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USA 1953
Directed by
Ida Lupino
71 minutes
Rated PG

Reviewed by
Bernard Hemingway
2.5 stars

The Hitch-Hiker

Ida Lupino is credited with being Hollywood’s first female director and particularly in the case of The Hitch-Hiker, the first to tackle the film noir, a genre with which she was very familiar having worked as an actress (often as a tough broad) in some of its best examples such as Raoul Walsh’s They Drive by Night (1940) and High Sierra (1941). It was produced by Lupino and her then-husband, Collier Young, for their company The Filmakers Inc with the intention of making documentary-style realist films with Lupino directing.

Two ex-army buddies, played here by Edmond O'Brien and Frank Lovejoy, on a fishing trip pick up a hitch-hiker (William Talman) on a deserted road who forces them at gunpoint to drive him to Mexico. The script was adapted from a story by Robert Joseph which was in turn based on the latter part of the 1946 novel ‘Build My Gallows High’ by Daniel Mainwaring (under the pseudonym Geoffrey Homes) which had been adapted by Jacques Tourneur in 1947 as the noir classic Out of the Past

In line with their social realist agenda Lupino and Young hybridized the fictional story with the real-life “spree killing” rampage by 22-year-old sociopathic killer William Edward Cook Jr. who murdered six people in the south and south-western regions of the United States including an entire vacationing family in Oklahoma and kidnapped three others in a two-week period between 1950 - 1951. Despite Lupino and Young’s fictionalization distributors, RKO, insisted on the opening titles claiming it to be factual : “This is the true story of a man and a gun and a car….”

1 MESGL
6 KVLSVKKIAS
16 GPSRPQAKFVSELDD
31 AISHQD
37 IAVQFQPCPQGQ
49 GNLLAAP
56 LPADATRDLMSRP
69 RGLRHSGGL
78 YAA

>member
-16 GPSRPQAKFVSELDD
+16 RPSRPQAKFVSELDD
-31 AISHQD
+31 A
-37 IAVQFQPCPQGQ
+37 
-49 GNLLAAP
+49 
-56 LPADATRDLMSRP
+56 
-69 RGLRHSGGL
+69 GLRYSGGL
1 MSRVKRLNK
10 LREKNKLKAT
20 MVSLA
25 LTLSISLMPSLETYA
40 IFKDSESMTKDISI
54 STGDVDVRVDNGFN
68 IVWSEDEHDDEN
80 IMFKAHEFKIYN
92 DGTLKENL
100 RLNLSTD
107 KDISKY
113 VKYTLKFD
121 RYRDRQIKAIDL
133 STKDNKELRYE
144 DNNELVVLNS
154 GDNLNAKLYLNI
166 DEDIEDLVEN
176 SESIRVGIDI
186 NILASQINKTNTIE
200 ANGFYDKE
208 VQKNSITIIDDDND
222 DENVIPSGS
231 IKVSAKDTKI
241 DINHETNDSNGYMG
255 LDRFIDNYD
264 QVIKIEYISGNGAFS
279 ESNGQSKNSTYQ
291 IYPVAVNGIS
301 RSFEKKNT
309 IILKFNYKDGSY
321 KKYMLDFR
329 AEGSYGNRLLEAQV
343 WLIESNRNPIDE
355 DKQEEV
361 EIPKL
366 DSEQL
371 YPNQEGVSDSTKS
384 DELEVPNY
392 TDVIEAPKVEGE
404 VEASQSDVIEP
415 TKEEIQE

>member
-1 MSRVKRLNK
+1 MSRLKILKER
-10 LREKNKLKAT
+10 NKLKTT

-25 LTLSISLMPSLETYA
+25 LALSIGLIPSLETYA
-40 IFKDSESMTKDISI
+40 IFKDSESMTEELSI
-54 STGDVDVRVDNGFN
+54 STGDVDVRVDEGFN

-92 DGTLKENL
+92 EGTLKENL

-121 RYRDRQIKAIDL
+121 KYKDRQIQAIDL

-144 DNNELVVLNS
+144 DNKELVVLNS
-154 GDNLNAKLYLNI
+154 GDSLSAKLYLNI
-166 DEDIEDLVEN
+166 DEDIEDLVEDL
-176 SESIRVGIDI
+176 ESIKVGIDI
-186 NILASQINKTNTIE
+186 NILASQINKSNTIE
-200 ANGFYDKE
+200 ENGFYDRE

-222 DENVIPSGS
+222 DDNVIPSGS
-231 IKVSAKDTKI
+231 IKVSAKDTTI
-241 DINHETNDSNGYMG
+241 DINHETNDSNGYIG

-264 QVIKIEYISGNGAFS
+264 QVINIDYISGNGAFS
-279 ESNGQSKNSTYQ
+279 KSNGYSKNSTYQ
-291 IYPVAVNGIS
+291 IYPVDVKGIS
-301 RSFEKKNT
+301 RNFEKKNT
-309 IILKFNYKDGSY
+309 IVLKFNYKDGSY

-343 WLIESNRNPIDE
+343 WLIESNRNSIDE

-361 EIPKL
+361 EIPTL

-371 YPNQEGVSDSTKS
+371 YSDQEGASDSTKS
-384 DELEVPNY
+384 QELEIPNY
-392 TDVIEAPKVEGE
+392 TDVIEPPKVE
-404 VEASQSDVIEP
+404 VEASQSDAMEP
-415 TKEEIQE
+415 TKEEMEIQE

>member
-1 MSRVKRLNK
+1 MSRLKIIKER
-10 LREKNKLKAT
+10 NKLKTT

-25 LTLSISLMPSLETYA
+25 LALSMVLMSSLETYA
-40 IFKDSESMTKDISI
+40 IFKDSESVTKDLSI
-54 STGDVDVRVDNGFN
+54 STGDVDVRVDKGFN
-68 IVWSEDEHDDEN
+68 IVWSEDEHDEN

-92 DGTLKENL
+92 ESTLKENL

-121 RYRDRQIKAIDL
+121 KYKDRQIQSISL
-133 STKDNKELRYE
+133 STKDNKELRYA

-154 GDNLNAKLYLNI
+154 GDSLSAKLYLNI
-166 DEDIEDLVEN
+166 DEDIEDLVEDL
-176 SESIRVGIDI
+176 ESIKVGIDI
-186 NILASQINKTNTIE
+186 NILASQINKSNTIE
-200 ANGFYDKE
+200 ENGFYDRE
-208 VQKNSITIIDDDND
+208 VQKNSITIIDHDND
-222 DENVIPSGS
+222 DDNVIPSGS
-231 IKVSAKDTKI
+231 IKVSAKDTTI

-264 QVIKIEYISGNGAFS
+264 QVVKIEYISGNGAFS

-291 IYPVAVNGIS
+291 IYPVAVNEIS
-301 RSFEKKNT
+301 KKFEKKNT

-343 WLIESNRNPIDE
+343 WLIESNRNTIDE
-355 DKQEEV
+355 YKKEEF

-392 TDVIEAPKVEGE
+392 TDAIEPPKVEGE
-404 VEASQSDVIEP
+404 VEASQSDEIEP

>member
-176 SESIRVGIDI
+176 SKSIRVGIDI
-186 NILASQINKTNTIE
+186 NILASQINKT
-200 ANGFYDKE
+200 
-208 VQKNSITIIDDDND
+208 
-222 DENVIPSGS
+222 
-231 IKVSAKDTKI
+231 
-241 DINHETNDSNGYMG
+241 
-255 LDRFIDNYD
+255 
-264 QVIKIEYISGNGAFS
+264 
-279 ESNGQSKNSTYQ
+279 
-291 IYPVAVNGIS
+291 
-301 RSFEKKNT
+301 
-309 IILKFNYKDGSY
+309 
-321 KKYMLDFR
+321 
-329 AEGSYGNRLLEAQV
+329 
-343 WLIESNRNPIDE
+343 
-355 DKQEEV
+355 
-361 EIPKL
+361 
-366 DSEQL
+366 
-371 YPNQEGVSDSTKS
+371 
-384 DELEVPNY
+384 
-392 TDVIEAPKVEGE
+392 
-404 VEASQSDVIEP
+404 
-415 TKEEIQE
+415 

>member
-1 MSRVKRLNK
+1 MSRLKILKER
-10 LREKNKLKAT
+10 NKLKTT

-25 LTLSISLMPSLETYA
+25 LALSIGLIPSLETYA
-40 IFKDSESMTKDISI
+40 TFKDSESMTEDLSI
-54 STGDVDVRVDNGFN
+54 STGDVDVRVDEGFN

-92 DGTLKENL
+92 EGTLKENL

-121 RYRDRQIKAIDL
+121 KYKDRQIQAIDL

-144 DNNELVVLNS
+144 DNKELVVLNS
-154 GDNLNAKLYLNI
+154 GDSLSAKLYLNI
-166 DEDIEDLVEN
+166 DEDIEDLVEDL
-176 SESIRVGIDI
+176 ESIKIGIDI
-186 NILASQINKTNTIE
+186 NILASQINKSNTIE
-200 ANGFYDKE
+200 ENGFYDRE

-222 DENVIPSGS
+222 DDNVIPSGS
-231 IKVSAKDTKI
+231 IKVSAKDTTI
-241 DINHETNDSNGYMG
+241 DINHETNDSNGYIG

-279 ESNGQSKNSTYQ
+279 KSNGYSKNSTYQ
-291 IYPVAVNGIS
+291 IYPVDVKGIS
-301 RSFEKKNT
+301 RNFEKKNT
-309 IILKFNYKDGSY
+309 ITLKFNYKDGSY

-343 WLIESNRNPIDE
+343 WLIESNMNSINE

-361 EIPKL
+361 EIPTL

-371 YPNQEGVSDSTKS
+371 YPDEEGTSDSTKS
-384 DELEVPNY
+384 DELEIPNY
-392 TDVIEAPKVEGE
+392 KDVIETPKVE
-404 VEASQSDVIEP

Whilst the narrative premise is thriftily lean with extensive location shooting around Lone Pine, California (the same location surrounds used for High Sierra) Lupino doesn’t generate much in the way of tension and the film’s resolution (which,ironically Lupino justified on the basis of realism as it was more or less the way Cook was captured) is a considerable let-down.

The best move Lupino and Young made however was the casting of Talman as the twitchy, wall-eyed killer (Jack Elam would have made a good alternative). O'Brien on the other hand is sorely out of place, not being an actor who can take many close-ups, something  which cinematographer, Nicholas Musuraca, a veteran of Out of the Past as well as noir films such as The Locket (1946) and Clash by Night  (1952)  make much use

FYI:  After her next feature, The Bigamist (1953), Lupino moved to television in which she would have a substantial career.




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